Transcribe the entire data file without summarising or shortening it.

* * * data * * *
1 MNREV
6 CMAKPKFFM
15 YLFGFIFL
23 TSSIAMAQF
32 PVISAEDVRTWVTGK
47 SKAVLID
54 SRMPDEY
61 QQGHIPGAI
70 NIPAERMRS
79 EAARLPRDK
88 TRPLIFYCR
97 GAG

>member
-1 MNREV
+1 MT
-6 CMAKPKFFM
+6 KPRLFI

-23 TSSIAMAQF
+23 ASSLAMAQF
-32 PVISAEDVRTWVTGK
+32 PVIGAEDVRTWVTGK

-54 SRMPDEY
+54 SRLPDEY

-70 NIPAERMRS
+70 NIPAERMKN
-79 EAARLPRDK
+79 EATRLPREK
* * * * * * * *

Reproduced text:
1 MNREV
6 CMAKPKFFM
15 YLFGFIFL
23 TSSIAMAQF
32 PVISAEDVRTWVTGK
47 SKAVLID
54 SRMPDEY
61 QQGHIPGAI
70 NIPAERMRS
79 EAARLPRDK
88 TRPLIFYCR
97 GAG

>member
-1 MNREV
+1 MT
-6 CMAKPKFFM
+6 KPRLFI

-23 TSSIAMAQF
+23 ASSLAMAQF
-32 PVISAEDVRTWVTGK
+32 PVIGAEDVRTWVTGK

-54 SRMPDEY
+54 SRLPDEY

-70 NIPAERMRS
+70 NIPAERMKN
-79 EAARLPRDK
+79 EATRLPREK